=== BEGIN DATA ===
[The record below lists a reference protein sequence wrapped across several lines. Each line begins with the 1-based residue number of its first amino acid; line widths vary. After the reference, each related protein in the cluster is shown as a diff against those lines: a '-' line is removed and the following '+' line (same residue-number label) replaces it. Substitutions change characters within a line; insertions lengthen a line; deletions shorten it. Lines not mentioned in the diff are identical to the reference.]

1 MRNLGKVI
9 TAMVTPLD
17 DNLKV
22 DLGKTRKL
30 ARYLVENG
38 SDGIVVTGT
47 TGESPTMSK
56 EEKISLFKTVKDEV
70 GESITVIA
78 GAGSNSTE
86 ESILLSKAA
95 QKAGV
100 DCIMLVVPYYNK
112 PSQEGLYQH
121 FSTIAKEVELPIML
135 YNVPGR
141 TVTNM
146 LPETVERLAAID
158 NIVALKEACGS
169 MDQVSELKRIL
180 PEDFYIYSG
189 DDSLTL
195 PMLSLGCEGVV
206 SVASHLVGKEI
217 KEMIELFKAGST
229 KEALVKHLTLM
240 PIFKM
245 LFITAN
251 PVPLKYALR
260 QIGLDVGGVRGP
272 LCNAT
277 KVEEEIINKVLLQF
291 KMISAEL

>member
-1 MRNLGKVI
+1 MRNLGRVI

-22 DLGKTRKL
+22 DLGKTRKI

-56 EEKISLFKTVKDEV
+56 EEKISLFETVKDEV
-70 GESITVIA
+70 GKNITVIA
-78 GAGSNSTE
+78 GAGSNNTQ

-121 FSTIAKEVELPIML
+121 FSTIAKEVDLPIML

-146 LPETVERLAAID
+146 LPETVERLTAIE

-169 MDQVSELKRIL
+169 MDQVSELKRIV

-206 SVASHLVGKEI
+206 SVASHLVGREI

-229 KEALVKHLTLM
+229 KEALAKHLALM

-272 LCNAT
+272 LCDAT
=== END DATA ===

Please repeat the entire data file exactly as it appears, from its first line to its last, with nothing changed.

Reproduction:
[The record below lists a reference protein sequence wrapped across several lines. Each line begins with the 1-based residue number of its first amino acid; line widths vary. After the reference, each related protein in the cluster is shown as a diff against those lines: a '-' line is removed and the following '+' line (same residue-number label) replaces it. Substitutions change characters within a line; insertions lengthen a line; deletions shorten it. Lines not mentioned in the diff are identical to the reference.]

1 MRNLGKVI
9 TAMVTPLD
17 DNLKV
22 DLGKTRKL
30 ARYLVENG
38 SDGIVVTGT
47 TGESPTMSK
56 EEKISLFKTVKDEV
70 GESITVIA
78 GAGSNSTE
86 ESILLSKAA
95 QKAGV
100 DCIMLVVPYYNK
112 PSQEGLYQH
121 FSTIAKEVELPIML
135 YNVPGR
141 TVTNM
146 LPETVERLAAID
158 NIVALKEACGS
169 MDQVSELKRIL
180 PEDFYIYSG
189 DDSLTL
195 PMLSLGCEGVV
206 SVASHLVGKEI
217 KEMIELFKAGST
229 KEALVKHLTLM
240 PIFKM
245 LFITAN
251 PVPLKYALR
260 QIGLDVGGVRGP
272 LCNAT
277 KVEEEIINKVLLQF
291 KMISAEL

>member
-1 MRNLGKVI
+1 MRNLGRVI

-22 DLGKTRKL
+22 DLGKTRKI

-56 EEKISLFKTVKDEV
+56 EEKISLFETVKDEV
-70 GESITVIA
+70 GKNITVIA
-78 GAGSNSTE
+78 GAGSNNTQ

-121 FSTIAKEVELPIML
+121 FSTIAKEVDLPIML

-146 LPETVERLAAID
+146 LPETVERLTAIE

-169 MDQVSELKRIL
+169 MDQVSELKRIV

-206 SVASHLVGKEI
+206 SVASHLVGREI

-229 KEALVKHLTLM
+229 KEALAKHLALM

-272 LCNAT
+272 LCDAT